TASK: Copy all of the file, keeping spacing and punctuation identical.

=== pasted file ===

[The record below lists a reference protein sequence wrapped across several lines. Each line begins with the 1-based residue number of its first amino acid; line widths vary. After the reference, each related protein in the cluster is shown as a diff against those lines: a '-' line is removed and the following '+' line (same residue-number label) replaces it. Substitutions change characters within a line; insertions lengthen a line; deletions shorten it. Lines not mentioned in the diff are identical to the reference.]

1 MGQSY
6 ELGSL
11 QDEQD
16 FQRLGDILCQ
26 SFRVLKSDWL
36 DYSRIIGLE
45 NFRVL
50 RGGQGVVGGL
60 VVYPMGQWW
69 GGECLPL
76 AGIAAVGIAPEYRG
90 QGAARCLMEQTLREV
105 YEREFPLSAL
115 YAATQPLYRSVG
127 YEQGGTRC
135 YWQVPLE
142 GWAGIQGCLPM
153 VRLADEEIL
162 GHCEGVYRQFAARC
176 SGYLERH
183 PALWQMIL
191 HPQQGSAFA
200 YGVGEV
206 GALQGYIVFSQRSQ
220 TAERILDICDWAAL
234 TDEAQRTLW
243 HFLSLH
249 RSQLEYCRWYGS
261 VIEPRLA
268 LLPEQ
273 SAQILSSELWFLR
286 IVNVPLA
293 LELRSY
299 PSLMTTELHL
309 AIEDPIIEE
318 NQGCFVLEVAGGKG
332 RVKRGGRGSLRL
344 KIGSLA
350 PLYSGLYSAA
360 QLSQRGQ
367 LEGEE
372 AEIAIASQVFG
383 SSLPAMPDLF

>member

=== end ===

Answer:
[The record below lists a reference protein sequence wrapped across several lines. Each line begins with the 1-based residue number of its first amino acid; line widths vary. After the reference, each related protein in the cluster is shown as a diff against those lines: a '-' line is removed and the following '+' line (same residue-number label) replaces it. Substitutions change characters within a line; insertions lengthen a line; deletions shorten it. Lines not mentioned in the diff are identical to the reference.]

1 MGQSY
6 ELGSL
11 QDEQD
16 FQRLGDILCQ
26 SFRVLKSDWL
36 DYSRIIGLE
45 NFRVL
50 RGGQGVVGGL
60 VVYPMGQWW
69 GGECLPL
76 AGIAAVGIAPEYRG
90 QGAARCLMEQTLREV
105 YEREFPLSAL
115 YAATQPLYRSVG
127 YEQGGTRC
135 YWQVPLE
142 GWAGIQGCLPM
153 VRLADEEIL
162 GHCEGVYRQFAARC
176 SGYLERH
183 PALWQMIL
191 HPQQGSAFA
200 YGVGEV
206 GALQGYIVFSQRSQ
220 TAERILDICDWAAL
234 TDEAQRTLW
243 HFLSLH
249 RSQLEYCRWYGS
261 VIEPRLA
268 LLPEQ
273 SAQILSSELWFLR
286 IVNVPLA
293 LELRSY
299 PSLMTTELHL
309 AIEDPIIEE
318 NQGCFVLEVAGGKG
332 RVKRGGRGSLRL
344 KIGSLA
350 PLYSGLYSAA
360 QLSQRGQ
367 LEGEE
372 AEIAIASQVFG
383 SSLPAMPDLF

>member